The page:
Zero to 180 – Three Minute Magic

Discoveries of a Pop Music Archaeologist

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“Kalimba Story”: Thumb Piano Pop

My first encounter with a kalimba, the African instrument (also known as a “thumb piano” or, more properly, mbira) was when I read the album credits for Space Oddity in my youth and learned that David Bowie played a kalimba on the title track, Bowie’s first American breakout hit (a.k.a., “Major Tom”).  You can hear the kalimba’s shimmering effect in the intro and into the first verse (Bowie, no doubt, getting a strong vibrato effect by rapidly moving his finger on/off the instrument’s sound hole).

Hmm, I wondered – has any popular musical artist ever decided to write a song that celebrates or honors the kalimba itself?  As it turns out, yes:  Earth Wind & Fire‘s “Kalimba Story” from 1974’s Open Our Eyes, the group’s fifth album – and third for Columbia, since switching from Warner Brothers:

“Kalimba Story”     Earth, Wind & Fire     1974

How refreshing to see the kalimba makes its first appearance a mere 2 seconds into the song and then proceeds to kick out the jams a little further ways in.  Interesting to see this song released as the A-side of a 45 (#6 R&B, #55 Pop), the second of three singles from that album.

Seven years later, Earth Wind & Fire would issue “Kalimba Tree” on 1981 album, Raise! – an interesting melange of deep analog synthesizer, soprano sax, and vocal chants with gentle mbira embellishments.

A piece about the mbira wouldn’t be complete if I failed to mention the work of Zimbabwe’s Thomas Mapfumo, whose music not only embraced the instrument from the outset but also featured electric guitar lines that beautifully emulate a master mbira musician.

“Hanzvadzi”     Thomas Mapfumo     1993

Rolf Harris Introduces the Stylophone to the Masses

Right after I posted this piece, I was reviewing the musician credits for the Space Oddity album and was struck by the fact that, in addition to the kalimba, David Bowie also played a stylophone during the recording sessions.  A few years ago I was introduced to this monophonic electronic keyboard – that one plays with a metal stylus – by friends who graciously bestowed one upon me.  I had assumed all this time that the stylophone was a relatively recent invention, but seeing the instrument credited on a 1969 recording, of course, set me to wondering:  when did the stylophone enter the realm of popular music?

As it turns out, Rolf Harris – the Australian entertainer probably best known for his hits, “Tie Me Kangaroo Down, Sport” and the Aboriginal-inspired, “Sun Arise” (produced by George Martin and probably the first time most Americans heard a didgeridoo) – is likely responsible for unveiling the stylophone to European audiences for the first time, as this documentary clip reveals:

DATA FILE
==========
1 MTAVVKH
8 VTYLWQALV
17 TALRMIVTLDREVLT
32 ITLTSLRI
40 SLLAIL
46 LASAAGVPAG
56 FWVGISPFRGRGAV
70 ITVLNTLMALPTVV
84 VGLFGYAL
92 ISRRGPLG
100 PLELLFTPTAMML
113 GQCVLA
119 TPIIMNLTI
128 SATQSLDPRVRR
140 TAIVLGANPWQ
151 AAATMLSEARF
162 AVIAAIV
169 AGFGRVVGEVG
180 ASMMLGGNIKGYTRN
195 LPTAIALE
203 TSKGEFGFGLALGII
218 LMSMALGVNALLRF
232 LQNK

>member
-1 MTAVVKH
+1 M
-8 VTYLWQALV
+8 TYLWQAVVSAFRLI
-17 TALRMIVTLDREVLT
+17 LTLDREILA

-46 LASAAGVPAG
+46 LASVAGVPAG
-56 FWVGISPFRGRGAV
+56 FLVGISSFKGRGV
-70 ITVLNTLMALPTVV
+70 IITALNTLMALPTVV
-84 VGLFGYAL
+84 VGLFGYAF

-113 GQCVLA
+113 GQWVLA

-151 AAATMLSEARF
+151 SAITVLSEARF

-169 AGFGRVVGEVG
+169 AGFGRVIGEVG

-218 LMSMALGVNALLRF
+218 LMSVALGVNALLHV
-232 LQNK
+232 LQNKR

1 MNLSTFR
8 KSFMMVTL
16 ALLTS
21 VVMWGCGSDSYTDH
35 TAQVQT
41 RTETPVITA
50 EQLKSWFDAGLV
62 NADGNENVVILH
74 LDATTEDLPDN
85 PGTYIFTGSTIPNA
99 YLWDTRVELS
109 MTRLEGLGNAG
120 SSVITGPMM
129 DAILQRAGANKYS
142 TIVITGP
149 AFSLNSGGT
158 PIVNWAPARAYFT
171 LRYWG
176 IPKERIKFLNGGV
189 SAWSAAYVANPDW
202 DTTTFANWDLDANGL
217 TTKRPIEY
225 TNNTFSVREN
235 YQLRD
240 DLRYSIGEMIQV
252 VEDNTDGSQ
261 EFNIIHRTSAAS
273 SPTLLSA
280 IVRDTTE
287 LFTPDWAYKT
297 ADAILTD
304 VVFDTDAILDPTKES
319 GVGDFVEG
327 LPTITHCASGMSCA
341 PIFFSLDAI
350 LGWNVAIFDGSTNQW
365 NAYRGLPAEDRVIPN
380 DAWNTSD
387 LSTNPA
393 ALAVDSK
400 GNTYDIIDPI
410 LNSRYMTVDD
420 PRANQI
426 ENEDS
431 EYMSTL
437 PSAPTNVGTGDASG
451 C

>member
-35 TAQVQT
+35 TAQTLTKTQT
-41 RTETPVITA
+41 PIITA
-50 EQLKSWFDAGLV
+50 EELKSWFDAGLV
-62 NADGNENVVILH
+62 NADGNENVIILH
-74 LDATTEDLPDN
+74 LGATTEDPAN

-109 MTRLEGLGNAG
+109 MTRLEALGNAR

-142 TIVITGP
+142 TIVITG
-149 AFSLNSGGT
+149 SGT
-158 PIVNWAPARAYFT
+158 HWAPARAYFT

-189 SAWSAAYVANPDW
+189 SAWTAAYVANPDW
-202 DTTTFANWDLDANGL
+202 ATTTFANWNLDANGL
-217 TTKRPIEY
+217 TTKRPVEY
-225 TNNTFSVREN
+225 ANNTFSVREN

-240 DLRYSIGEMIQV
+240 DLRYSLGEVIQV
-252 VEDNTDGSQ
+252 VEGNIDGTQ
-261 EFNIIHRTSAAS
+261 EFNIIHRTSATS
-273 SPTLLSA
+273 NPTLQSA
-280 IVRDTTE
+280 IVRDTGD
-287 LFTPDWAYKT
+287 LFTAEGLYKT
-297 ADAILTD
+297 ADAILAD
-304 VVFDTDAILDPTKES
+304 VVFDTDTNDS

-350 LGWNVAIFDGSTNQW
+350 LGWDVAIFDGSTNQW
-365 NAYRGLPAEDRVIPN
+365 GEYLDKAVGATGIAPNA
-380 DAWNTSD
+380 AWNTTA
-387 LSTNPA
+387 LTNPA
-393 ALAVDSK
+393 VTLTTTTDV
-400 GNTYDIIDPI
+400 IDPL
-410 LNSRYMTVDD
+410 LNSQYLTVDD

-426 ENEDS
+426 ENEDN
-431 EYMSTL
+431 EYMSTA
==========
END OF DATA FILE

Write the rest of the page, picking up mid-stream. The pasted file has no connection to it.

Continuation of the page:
Rolf Harris demonstrates the electronic instrument using a song from “the hit parade” – John Hartford’s “Gentle on My Mind,” first covered by Glen Campbell in 1967 – on a program that may have originally been broadcast on BBC in September, 1968.

This film clip, thankfully, answers the question – on which song did Bowie use the stylophone?  Answer:  the album’s title track (at around the 2:37 mark) during the instrumental bridge immediately following Bowie’s strummed acoustic guitar riff.

3 Responses

    1. Hello Alison,
      Thank you for checking my website! I was smitten by “Space Oddity” as a youngster, and at one time we had a kalimba (thumb piano) around the house. I remember checking out the liner notes then and being surprised to see a kalimba listed, so I listened again carefully and – sure enough – you can hear the shimmering notes of a thumb piano in the opening chords before the vocal. On each chord in the intro, you can hear Bowie gently strike a note and produce a shimmering effect by quickly and repeatedly covering/uncovering the sound hole. Here is a link to the musician credits for Bowie’s ‘Space Oddity’ LP:

      I also wanted to include a YouTube audio link for a sound demonstration although – and this is kinda freaking me out – every mix of “Space Oddity” that I’m running into has a different mix on the intro! This is really strange – I can’t find any mixes that sound like the original 45 mix that I’ve heard dozens of times. These newly-mixed versions have a starker, shorter intro – can barely hear the kalimba part that precedes the stylophone (which comes in at the vocal). Anyway, it’s listed in the credits, and I swear you can hear the thumb piano on the original mix (which Mr. Bowie, perhaps, does not want us to hear on YouTube — possibly because the intro is a long fade-in recorded on analog equipment that produces an unacceptable amount of ‘tape hiss’ today in our more pristine digital age).


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